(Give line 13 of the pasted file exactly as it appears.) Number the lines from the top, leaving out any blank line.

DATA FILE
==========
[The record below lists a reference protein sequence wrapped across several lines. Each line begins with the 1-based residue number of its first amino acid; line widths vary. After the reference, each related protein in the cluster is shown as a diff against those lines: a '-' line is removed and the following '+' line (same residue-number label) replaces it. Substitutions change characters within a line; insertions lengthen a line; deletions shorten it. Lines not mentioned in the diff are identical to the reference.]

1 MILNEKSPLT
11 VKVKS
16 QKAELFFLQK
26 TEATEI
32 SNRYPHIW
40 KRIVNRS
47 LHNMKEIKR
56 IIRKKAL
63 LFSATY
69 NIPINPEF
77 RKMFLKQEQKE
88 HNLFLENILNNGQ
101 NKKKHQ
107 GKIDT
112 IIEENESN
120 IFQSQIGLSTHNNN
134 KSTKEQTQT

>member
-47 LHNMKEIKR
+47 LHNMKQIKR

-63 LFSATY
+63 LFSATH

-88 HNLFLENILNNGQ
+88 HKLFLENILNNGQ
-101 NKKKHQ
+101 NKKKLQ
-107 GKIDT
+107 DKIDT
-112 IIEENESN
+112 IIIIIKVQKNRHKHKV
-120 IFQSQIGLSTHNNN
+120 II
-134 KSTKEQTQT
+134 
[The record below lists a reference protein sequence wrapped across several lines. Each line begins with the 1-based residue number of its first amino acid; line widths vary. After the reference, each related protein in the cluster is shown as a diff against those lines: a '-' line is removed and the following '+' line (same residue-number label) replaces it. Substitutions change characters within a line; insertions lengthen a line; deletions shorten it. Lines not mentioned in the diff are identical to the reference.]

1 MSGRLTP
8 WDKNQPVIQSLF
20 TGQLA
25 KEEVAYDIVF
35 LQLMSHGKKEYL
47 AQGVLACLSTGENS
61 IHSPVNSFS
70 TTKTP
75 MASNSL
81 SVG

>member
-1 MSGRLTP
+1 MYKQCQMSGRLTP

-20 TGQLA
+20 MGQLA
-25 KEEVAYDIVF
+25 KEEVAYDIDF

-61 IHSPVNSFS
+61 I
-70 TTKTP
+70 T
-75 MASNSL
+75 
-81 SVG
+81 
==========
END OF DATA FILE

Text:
88 HNLFLENILNNGQ